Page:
Groton, Conn. (NNS) -- The Los Angeles class fast-attack submarine USS Pittsburgh (SSN 720) returned to Naval Submarine Base New London Feb. 4, after a regularly scheduled deployment.
Besides celebrating their homecoming, Sonar Technician (SS) Art Harley took the opportunity to celebrate the submarine's namesake city and its Super Bowl victory by waving a 59 x 30- inch "Terrible Towel."
Harley, a life-long Steelers fan, presented the idea for the giant "Terrible Towel" to the submarine's commanding officer, who approved it. Then the submariners went to work.
"There are a lot of Steelers fans on board. They built the "Terrible Towel" on board from yellow nylon," said Cmdr. Andrew Jarrett, commanding officer of USS Pittsburgh.
Harley, a native of Apollo, Pa., about 30 minutes outside of Pittsburgh, has been assigned to the steel city's namesake submarine for more than a year. He has been a Steelers fan since he can remember.
"I saw them through all seven Super Bowl appearances," said Harley. He didn't actually get to "see" the Steelers' 27-23 victory over the Arizona Cardinals in Super Bowl XLIII just yet, because his submarine was deployed, and it is not equipped with the system to watch TV. His wife and several other people recorded the game for him, and he'll be watching it on Friday.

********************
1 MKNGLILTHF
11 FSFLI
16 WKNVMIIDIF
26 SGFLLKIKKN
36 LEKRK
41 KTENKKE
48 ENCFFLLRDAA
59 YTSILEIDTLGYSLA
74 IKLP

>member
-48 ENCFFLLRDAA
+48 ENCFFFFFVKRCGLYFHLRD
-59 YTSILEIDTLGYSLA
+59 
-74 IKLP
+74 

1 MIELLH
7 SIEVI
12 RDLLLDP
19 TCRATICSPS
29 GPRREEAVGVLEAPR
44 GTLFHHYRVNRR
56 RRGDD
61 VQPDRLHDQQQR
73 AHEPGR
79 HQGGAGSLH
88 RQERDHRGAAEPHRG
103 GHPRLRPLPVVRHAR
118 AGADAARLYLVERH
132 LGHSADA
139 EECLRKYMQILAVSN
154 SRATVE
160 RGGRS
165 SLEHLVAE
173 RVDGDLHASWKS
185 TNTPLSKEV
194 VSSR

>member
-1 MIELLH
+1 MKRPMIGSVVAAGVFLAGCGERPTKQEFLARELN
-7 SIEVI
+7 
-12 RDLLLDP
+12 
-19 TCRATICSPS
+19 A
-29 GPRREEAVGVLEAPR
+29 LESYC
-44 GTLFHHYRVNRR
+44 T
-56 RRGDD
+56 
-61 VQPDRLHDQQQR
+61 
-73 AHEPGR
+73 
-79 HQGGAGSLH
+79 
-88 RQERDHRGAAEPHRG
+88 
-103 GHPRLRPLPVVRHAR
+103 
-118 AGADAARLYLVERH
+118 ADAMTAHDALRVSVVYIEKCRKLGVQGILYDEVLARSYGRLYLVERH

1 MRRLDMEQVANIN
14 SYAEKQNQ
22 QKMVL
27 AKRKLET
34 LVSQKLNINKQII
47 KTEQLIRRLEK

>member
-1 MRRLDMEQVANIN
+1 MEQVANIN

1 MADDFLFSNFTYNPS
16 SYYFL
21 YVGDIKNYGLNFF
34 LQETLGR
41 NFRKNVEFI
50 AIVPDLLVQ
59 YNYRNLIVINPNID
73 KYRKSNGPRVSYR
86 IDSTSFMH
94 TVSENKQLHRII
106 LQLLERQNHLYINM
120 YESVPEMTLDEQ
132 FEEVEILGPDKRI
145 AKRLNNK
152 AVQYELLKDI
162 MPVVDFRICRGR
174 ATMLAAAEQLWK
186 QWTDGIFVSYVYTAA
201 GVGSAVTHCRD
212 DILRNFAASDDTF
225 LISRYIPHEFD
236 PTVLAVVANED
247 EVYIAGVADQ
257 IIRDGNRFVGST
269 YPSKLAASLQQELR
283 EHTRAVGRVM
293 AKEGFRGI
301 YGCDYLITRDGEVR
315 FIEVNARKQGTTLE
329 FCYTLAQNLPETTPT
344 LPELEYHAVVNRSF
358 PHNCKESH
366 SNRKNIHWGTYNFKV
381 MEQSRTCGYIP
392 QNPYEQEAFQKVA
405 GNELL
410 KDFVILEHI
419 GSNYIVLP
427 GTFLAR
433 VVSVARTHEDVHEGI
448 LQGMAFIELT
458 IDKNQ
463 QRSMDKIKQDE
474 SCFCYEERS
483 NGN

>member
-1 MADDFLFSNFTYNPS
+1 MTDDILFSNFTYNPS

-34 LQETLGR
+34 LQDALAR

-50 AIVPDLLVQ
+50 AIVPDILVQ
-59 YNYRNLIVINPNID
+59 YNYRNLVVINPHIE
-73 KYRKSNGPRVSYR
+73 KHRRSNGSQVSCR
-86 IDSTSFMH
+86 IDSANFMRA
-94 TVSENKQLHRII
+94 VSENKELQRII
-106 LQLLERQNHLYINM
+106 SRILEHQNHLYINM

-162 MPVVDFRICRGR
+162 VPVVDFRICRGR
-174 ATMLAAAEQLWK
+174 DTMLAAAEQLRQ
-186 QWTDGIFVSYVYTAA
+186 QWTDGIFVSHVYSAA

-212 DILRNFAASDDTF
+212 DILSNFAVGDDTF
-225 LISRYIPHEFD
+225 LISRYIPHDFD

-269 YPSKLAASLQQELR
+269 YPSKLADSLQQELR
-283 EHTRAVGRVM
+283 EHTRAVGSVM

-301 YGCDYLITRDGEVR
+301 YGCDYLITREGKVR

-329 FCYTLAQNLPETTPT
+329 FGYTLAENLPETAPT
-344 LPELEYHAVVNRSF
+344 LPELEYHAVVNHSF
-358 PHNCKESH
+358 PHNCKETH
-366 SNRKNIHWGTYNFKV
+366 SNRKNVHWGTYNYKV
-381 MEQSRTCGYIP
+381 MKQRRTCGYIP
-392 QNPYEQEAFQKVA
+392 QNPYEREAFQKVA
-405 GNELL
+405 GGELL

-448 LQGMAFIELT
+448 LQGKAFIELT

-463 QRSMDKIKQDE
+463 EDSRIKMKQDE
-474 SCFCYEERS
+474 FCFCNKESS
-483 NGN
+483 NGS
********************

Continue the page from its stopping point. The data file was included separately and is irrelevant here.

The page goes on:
A 22 ½ year veteran of the Navy, Harley was "pretty impressed" when he was assigned to USS Pittsburgh. He called it a "perfect place to end his career" since he plans to retire soon.
As for the football season, Harley was "disappointed" he missed most of the games because he was out to sea, but he was "ecstatic" when he found out the Steelers would be in the Super Bowl.
Harley's blood runs black and gold: "Every port I pull into, I get my picture taken with my Terrible Towel."
Pittsburgh's crew acted as ambassadors for the United States Navy during port calls to Cape Verde and Tunisia. The submarine completed a wide range of joint requirements supporting national security in the U.S. Southern Command and European Command areas of responsibility.
Pittsburgh is the fourth American warship named for the city of Pittsburgh. The first was a Union gunboat during the Civil War while the next two were armored cruisers in the first and second World Wars.
Technology has dramatically changed the size and capabilities of Naval warships since the original Pittsburgh steamed the Mississippi in 1863. The mission of Pittsburgh (SSN 720), however, has not significantly changed: to protect the Naval interest of the United States of America.
For more news from Commander Submarine Group 2, visit www.navy.mil/local/Subgru2/.